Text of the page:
Higher Degrees of Excellence
When Immaculata University employees Debra Beam and Leslie Bokoski high-fived one another last December, it was to celebrate the completion of the very last class they needed to graduate. With exactly the same number of credits, Beam and Bokoski attended every single course together, completing their undergraduate degrees in human performance management in four years.
The two were so committed to and supportive of each other throughout the program that when Beam anticipated that she would need to postpone taking a class, Bokoski didn’t hesitate to stick with her friend. Fortunately, Beam’s advisor was able to work with her and neither of the ladies missed the class. Beam noted that they would always volunteer to pair up when necessary for a class project. “We just work well together and our philosophy of education is very similar,” Beam said.
Their journey together began about 16 years ago when they met while working at Charlestown Elementary School in the Great Valley School District. Beam and Bokoski knew they liked one another from day one. “I was a tech aide,” stated Beam who worked at the school district first. She was able to mentor Bokoski through the learning curve of becoming a liaison between teachers and students to help them understand technology. Soon Bokoski started working at Immaculata and when she noticed an open position, she contacted her old friend who was, by then, job hunting.
When they first decided to take classes, they each had a personal goal in mind—to finish the B.A.s they had begun years earlier. After a full semester, they decided to enter the accelerated program. Beam, who is currently a secretary in University Advancement, and Bokoski, now administrative assistant to the University’s president, were determined women. “We didn’t want to regret that we never took advantage of the opportunity to finish our degrees,” stated Bokoski. “I am so grateful to Immaculata for providing this to me.”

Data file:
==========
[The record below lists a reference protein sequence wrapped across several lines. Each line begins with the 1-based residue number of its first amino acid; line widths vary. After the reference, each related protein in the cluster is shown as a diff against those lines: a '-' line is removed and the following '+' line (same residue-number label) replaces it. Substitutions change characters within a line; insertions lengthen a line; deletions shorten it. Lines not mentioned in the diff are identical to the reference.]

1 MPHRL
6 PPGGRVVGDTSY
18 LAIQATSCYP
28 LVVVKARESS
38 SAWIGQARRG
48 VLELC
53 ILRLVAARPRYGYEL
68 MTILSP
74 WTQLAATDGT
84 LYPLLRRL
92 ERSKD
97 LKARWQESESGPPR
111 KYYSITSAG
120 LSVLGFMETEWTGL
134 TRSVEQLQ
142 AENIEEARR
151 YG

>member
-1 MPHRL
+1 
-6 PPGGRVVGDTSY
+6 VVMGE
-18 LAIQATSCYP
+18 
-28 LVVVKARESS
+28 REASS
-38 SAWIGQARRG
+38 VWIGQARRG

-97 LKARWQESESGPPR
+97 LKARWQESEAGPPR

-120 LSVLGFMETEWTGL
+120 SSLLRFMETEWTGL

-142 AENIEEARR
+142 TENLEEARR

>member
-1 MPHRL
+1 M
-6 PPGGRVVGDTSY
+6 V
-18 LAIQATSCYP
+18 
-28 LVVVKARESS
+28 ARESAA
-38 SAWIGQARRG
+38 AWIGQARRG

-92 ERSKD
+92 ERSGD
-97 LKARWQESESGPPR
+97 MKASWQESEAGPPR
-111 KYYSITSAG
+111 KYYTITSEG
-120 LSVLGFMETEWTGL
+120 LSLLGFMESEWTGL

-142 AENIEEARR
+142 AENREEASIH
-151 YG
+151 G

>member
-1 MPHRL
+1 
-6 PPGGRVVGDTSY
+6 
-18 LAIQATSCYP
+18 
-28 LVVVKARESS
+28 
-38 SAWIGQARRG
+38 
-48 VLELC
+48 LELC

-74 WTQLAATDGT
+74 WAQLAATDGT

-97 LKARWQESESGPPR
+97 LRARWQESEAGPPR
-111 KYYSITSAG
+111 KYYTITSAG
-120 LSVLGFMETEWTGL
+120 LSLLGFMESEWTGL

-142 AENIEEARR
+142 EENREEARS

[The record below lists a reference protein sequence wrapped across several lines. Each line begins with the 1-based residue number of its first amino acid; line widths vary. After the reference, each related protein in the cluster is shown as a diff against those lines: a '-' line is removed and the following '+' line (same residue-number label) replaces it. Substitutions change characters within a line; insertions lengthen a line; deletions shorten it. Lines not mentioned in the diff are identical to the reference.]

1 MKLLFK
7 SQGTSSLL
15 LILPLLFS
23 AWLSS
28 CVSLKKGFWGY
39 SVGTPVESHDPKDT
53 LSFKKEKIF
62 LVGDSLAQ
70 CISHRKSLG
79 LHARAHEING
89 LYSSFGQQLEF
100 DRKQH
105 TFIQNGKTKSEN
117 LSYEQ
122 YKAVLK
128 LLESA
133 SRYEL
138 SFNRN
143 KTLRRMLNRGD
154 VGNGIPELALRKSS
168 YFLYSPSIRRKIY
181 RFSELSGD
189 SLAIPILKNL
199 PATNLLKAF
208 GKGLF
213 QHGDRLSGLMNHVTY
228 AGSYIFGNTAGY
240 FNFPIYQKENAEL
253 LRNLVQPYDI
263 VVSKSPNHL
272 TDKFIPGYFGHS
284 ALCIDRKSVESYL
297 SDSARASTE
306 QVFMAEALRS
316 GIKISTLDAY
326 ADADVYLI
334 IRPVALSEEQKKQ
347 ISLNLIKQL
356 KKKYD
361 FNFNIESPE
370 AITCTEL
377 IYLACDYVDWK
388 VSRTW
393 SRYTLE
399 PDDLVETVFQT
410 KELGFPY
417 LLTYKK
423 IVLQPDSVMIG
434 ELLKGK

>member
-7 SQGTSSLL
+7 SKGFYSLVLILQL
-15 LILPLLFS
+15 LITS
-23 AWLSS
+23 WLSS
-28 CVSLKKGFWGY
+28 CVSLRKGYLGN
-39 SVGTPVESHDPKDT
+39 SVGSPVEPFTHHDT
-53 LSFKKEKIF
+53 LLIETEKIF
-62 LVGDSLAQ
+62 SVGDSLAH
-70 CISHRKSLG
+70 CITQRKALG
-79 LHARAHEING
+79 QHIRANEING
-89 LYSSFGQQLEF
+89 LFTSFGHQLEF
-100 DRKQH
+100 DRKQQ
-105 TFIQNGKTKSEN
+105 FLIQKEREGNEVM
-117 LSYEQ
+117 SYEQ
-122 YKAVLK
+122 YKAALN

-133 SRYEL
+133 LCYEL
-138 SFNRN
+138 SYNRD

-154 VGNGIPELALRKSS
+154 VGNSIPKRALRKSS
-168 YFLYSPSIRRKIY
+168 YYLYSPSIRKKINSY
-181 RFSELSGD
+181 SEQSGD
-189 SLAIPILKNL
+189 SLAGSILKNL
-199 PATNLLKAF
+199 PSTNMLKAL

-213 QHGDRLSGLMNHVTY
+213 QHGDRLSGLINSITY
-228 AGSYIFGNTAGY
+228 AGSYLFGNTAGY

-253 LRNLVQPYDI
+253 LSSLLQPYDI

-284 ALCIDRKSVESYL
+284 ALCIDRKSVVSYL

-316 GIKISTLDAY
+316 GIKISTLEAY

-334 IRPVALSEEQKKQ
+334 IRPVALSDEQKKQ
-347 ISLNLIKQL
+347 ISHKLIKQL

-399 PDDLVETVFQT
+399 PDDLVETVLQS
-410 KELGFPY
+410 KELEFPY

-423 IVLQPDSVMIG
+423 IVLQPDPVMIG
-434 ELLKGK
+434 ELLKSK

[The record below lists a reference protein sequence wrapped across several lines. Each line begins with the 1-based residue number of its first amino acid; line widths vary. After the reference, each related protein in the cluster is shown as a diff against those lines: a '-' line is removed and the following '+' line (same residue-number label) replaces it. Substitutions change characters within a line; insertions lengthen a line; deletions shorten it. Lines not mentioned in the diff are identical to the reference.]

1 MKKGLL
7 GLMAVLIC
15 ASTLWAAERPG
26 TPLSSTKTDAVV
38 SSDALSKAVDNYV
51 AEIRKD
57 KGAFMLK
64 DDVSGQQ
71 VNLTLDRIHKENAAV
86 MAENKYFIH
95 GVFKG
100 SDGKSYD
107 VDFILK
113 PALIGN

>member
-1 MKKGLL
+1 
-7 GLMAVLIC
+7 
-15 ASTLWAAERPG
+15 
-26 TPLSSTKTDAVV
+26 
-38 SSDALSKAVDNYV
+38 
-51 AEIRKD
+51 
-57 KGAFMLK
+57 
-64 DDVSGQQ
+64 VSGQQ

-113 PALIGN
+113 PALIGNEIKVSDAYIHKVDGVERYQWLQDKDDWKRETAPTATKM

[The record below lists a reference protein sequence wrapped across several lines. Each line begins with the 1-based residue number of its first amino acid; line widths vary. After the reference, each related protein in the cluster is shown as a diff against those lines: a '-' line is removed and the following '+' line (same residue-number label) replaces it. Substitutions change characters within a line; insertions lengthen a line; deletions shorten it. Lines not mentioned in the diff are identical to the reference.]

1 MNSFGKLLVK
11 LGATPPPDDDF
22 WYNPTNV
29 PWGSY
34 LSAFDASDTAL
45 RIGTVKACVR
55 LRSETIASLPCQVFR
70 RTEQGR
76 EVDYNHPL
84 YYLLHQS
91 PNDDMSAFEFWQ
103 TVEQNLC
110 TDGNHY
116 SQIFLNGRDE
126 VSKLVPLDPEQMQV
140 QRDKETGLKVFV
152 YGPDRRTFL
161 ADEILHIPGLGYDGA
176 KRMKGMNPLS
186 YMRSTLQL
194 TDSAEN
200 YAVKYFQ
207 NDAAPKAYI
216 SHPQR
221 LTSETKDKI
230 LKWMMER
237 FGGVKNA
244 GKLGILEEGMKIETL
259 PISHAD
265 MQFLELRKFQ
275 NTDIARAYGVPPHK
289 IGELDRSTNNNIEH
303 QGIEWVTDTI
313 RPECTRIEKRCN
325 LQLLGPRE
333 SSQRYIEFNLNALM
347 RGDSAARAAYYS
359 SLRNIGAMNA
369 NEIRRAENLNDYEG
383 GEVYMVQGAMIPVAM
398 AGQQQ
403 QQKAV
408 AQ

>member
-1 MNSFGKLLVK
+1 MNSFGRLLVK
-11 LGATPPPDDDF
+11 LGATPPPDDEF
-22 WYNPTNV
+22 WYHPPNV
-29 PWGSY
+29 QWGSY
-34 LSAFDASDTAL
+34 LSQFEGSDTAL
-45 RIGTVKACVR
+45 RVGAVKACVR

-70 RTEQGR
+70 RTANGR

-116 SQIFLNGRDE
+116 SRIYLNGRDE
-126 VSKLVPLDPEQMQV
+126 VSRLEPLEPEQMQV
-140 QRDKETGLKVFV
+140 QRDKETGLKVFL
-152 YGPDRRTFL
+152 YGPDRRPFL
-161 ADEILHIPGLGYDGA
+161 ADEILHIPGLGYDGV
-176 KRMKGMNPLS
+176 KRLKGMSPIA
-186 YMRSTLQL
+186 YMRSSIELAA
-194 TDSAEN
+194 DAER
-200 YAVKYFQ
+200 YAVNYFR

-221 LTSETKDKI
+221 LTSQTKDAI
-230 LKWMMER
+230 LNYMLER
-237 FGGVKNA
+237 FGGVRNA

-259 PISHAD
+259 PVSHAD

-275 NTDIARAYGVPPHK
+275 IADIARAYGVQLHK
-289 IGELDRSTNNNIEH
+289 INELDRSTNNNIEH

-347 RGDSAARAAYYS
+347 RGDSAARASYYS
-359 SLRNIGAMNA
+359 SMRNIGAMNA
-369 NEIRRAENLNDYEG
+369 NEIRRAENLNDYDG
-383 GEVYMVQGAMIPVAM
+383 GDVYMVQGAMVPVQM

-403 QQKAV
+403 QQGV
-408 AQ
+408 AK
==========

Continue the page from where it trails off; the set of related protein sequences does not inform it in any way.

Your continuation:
With full-time work and long hours devoted to class time and homework, Beam and Bokoski instantly became role models for their children: each had a child attending college at the same time they were in college. Although the classes were challenging, both ladies were academically fulfilled. Looking back and smiling, both acknowledged that their favorite class was “Guided Imagery,” taught by Miriam Franco, Psy.D., professor of sociology. The one-credit art course taught by Diane Grimes, Art Department chair, was also a favorite, helping Beam and Bokoski appreciate art more.
“I am so glad we did it,” Beam said with Bokoski nodding enthusiastically.
Although they didn’t take every class together, Brian Petersen and Dina Stern, both employed in the Financial Aid Office, and Rita Jolls, who is director of the Administrative Systems Liaison Office, went through the Organization Leadership graduate program together.
And Petersen doesn’t believe his class cohort ends with graduation. He commented, “Our connections, as well as our learned skills, will continue to grow long after we earn our degree.”
Jolls, who became close to many of her classmates, agrees. On several occasions, she and her classmates socialized after class or at the end of a course. Jolls recalled that she always felt that she could reach out to either Petersen or Stern to ask questions or to discuss ideas related to the program.
Stern noted that she admires Jolls’ writing ability and was motivated by Petersen’s energy and humor. “When I doubted myself, he helped instill self-confidence,” she stated.